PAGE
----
Note: Where available, the PDF/Word icon below is provided to view the complete and fully formatted document
Disclaimer: The Parliamentary Library does not warrant or accept liability for the accuracy or usefulness of the transcripts. These are copied directly from the broadcaster's website.
Downer warns N Korea faces deeper isolation o -

View in ParlViewView other Segments

Downer warns N Korea faces deeper isolation over nuclear claims

Reporter: Tony Jones

TONY JONES: Back now to North Korea, which publicly announced for the first time today that it has
nuclear weapons, and it also announced that it's pulling out of nuclear negotiations. The
announcements came in a lengthy and vitriolic statement from the regime's Foreign Ministry. The
statement, which could have been hatched in a Maoist self-criticism session, accuses Washington of
following the logic of gangsters; of wicked and brazen-faced double dealing; of plot breeding and
deception. The chief accusation is that the US is paying lip-service to negotiations while planning
regime change in Pyongyang. This could hardly have come at a worse time, with the US administration
struggling to keep a lid on Iran's nuclear ambitions. So as we said earlier, what can the US and
its allies do when their enemies go nuclear? Well, joining me from his home in Adelaide is the
Foreign Minister, Alexander Downer. Thanks for joining us.

ALEXANDER DOWNER (FOREIGN MINISTER): It's a pleasure.

TONY JONES: How seriously are you and your advisers taking this statement?

ALEXANDER DOWNER: Well, we're taking the statement seriously. There have been statements like this
made before, perhaps not quite as serious as this statement, but in 2003, there was a somewhat
similar statement made. But I think our early response to this statement would be simply that the
North Koreans would be best advised to resume the six-party talks, go back to the table and
negotiate a successful settlement. If they do abandon their nuclear programs, there'll obviously be
security guarantees provided by the other five parties, including the United States, and there'll
also be very substantial economic opportunities opening up for North Korea. So the sooner they get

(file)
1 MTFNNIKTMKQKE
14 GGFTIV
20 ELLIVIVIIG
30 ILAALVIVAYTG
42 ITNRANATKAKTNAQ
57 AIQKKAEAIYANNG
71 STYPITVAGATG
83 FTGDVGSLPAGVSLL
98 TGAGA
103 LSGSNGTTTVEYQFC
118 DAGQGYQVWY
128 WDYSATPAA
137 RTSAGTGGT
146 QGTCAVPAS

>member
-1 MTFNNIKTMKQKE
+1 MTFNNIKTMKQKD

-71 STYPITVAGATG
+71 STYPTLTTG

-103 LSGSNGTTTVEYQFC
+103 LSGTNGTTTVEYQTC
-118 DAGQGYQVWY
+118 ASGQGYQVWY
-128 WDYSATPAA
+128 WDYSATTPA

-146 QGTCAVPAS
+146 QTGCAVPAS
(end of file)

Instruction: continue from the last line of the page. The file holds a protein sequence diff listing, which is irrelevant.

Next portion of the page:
back to those six-party talks, the better, and abandon this sort of rhetoric.

TONY JONES: What are your analysts saying, looking at the detailed text of what is a very long
statement? Is this brinkmanship, do you think, that can be stepped back from, or is it, as it says,
an end to negotiations?

ALEXANDER DOWNER: They're of course not entirely sure at this stage, but their judgment is that
we'll just have to wait and see. It's quite possible that this is a statement made in the lead-up
to another round of six-party talks, a statement made to strengthen their negotiating position, and
we hope that that's all it is, because it's very important they do return to those six-party talks;
that's by far the best way to progress to resolve this matter. But we will have to wait and see.

TONY JONES: It certainly doesn't sound like that from the rhetoric, though, does it? I'm wondering:
how do you get back from the brink here?

ALEXANDER DOWNER: Well, the country that has the greatest leverage over North Korea isn't the
United States; it's China, and I know the Chinese are being very active now in trying to get the
North Koreans to resume the six-party talks. I'm sure that, in the next few weeks, encouraged no
doubt by this rather extreme statement, the Chinese will redouble their efforts to get those talks
going. I don't want to put all of the onus on the shoulders of the Chinese. The Japanese, the South
Koreans, the Russians as well as the Americans all have a role to play, but in particular, the
Chinese will have to do what they can, because they're the country which has leverage by virtue of
the fact that approximately 50 per cent of all North Korea's aid comes from China and about 80 per
cent of North Korea's energy needs come from China. China has been very responsible, very
supportive of the six-party process, and I know that they'll be doing their part to try to get
those talks going again.

TONY JONES: Will you be attempting to speak to officials in Beijing to try and make sure that
that's what happens with urgency from Australia's point of view?

ALEXANDER DOWNER: Yes, we have a constant flow of dialogue with the Chinese on obviously many
things, but on this matter. Barely an occasion goes by when we have senior discussions with the
Chinese that we don't raise this issue. When I was last in China myself, it was a substantial part
of my discussions with the Chinese Foreign Minister. So we, as a country which has a very clear and
obvious interest in North Korea abandoning its nuclear program, do what we can to encourage the
Chinese, but they don't need an enormous amount of encouragement. I don't think China, being
adjacent to North Korea, wants North Korea to become a nuclear weapons state, and of course,
there's an issue beyond that, and that is that it would be a significant contribution to nuclear
proliferation. There'll be some people - whether they would ever get their way is another question,
but there will be some people in South Korea and in Japan who would think, "Well, if North Korea
goes nuclear, there's an argument for us doing the same thing." So that's one of the reasons why
this issue of North Korea is so important - not just because of the danger of the weapons systems